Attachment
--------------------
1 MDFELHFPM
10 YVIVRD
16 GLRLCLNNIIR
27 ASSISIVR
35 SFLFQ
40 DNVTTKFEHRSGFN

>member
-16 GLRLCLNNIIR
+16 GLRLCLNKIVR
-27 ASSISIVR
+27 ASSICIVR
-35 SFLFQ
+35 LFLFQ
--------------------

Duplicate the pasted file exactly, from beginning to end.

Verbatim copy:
1 MDFELHFPM
10 YVIVRD
16 GLRLCLNNIIR
27 ASSISIVR
35 SFLFQ
40 DNVTTKFEHRSGFN

>member
-16 GLRLCLNNIIR
+16 GLRLCLNKIVR
-27 ASSISIVR
+27 ASSICIVR
-35 SFLFQ
+35 LFLFQ